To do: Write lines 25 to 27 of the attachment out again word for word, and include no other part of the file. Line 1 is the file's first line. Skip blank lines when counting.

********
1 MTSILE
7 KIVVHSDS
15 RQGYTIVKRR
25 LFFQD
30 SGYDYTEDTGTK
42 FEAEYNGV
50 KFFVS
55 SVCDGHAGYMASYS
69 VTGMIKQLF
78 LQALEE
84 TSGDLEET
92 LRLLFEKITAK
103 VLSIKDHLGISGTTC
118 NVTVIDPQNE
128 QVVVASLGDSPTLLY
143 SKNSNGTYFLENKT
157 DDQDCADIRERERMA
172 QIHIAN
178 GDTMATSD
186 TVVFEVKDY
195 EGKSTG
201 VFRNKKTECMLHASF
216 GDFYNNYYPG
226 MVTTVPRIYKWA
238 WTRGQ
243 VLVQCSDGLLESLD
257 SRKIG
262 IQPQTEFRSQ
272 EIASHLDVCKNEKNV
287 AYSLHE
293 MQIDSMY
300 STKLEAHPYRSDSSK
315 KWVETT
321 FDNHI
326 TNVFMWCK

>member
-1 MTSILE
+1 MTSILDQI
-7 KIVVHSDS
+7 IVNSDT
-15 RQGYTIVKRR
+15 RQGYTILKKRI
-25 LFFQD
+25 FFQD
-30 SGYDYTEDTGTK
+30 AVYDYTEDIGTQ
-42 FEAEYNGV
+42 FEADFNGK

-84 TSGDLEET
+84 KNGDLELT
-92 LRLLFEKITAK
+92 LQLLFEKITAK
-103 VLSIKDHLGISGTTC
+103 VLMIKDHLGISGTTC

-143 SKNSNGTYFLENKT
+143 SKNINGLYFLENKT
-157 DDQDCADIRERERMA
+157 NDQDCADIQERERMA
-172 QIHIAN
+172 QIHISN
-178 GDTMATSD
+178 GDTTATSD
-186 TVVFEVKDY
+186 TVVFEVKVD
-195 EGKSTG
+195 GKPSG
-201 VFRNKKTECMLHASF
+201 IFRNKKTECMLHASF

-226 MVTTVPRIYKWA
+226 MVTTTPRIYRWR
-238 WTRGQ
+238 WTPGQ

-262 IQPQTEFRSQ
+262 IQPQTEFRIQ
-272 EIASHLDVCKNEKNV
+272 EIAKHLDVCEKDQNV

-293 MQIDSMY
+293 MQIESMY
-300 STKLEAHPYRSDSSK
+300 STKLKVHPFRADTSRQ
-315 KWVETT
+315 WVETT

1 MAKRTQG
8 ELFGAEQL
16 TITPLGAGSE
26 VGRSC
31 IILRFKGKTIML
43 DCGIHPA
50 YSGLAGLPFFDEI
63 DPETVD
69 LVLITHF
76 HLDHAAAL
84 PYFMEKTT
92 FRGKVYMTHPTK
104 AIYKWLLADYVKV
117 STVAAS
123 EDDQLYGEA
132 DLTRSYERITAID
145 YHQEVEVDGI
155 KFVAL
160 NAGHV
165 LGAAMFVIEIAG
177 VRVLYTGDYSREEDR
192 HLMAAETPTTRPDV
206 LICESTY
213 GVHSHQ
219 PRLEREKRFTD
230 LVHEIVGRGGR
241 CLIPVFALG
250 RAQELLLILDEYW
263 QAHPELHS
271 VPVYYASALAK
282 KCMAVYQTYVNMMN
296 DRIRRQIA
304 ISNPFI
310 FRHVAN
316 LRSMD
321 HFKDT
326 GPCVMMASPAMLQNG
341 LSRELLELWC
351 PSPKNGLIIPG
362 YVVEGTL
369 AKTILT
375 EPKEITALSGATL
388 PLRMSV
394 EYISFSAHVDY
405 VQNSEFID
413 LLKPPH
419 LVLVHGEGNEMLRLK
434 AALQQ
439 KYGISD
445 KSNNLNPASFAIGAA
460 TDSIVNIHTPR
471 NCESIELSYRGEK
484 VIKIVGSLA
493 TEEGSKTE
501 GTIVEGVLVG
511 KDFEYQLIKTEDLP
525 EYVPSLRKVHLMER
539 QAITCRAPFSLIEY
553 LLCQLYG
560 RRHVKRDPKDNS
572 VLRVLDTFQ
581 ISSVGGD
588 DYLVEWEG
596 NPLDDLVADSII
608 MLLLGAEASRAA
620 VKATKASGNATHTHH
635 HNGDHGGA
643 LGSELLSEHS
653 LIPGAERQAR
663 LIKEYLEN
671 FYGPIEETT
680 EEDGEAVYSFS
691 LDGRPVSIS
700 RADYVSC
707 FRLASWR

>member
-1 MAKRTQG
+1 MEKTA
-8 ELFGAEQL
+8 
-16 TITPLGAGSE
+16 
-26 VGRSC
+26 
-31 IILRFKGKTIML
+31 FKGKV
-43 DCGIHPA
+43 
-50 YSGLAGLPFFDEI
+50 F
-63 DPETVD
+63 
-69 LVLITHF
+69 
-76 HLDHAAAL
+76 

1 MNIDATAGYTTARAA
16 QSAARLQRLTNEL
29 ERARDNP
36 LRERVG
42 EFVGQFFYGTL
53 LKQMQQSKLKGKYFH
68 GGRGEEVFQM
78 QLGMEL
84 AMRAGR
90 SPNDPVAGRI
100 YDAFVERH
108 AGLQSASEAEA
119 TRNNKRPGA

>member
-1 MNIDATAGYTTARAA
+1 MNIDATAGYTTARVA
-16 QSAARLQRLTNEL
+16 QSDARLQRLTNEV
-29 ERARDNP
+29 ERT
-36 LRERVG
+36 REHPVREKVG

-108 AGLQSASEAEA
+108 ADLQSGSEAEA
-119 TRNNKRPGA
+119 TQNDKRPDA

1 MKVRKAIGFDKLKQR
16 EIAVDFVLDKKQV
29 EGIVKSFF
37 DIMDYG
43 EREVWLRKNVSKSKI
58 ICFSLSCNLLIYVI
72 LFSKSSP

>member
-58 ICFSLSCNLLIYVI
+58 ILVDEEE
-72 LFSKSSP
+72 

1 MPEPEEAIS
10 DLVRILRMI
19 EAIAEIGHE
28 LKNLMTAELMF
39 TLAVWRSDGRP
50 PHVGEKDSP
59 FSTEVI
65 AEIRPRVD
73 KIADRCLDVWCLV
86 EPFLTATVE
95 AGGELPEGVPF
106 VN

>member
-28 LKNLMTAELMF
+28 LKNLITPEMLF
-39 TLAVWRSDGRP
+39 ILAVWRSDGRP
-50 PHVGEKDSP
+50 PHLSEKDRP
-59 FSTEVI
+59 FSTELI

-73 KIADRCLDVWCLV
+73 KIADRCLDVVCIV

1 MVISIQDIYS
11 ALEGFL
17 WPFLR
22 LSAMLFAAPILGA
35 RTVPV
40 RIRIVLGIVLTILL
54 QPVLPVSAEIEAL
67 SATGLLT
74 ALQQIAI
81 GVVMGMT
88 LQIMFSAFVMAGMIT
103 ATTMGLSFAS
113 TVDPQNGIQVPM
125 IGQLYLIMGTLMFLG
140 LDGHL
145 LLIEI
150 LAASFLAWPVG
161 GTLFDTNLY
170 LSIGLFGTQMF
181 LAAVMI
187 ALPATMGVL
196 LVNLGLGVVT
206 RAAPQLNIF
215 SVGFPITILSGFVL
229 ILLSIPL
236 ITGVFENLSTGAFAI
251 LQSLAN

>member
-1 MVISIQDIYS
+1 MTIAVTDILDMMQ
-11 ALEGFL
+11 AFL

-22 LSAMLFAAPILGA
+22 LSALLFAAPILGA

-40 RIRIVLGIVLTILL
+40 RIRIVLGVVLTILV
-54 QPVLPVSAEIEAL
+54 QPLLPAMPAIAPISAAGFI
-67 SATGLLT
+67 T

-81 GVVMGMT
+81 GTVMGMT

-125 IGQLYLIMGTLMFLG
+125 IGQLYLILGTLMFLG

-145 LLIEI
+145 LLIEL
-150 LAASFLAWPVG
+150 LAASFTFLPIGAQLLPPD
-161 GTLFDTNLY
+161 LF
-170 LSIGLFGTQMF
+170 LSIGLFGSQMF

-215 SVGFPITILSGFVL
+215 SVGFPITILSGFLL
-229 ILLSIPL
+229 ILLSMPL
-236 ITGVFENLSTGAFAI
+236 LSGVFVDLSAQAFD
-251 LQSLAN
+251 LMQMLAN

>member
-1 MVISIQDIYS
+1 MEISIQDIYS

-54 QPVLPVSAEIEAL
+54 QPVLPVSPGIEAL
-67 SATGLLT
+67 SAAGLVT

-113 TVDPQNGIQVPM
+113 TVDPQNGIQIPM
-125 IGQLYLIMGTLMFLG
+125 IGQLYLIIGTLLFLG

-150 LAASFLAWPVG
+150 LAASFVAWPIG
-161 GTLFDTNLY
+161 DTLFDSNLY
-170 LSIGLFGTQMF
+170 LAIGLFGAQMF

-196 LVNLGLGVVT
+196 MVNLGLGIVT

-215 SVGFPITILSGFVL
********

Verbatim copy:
238 WTRGQ
243 VLVQCSDGLLESLD
257 SRKIG